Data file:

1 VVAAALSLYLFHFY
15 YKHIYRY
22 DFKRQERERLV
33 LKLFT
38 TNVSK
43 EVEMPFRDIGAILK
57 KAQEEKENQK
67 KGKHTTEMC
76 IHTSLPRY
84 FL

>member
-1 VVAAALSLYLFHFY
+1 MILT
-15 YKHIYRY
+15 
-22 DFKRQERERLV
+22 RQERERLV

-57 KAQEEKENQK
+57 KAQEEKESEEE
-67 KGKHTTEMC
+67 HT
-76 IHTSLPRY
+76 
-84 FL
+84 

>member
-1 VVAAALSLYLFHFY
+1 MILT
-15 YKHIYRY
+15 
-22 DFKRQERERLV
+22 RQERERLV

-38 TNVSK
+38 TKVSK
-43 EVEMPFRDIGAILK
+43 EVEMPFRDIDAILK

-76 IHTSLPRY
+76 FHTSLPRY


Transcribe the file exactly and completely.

1 VVAAALSLYLFHFY
15 YKHIYRY
22 DFKRQERERLV
33 LKLFT
38 TNVSK
43 EVEMPFRDIGAILK
57 KAQEEKENQK
67 KGKHTTEMC
76 IHTSLPRY
84 FL

>member
-1 VVAAALSLYLFHFY
+1 MILT
-15 YKHIYRY
+15 
-22 DFKRQERERLV
+22 RQERERLV

-57 KAQEEKENQK
+57 KAQEEKESEEE
-67 KGKHTTEMC
+67 HT
-76 IHTSLPRY
+76 
-84 FL
+84 

>member
-1 VVAAALSLYLFHFY
+1 MILT
-15 YKHIYRY
+15 
-22 DFKRQERERLV
+22 RQERERLV

-38 TNVSK
+38 TKVSK
-43 EVEMPFRDIGAILK
+43 EVEMPFRDIDAILK

-76 IHTSLPRY
+76 FHTSLPRY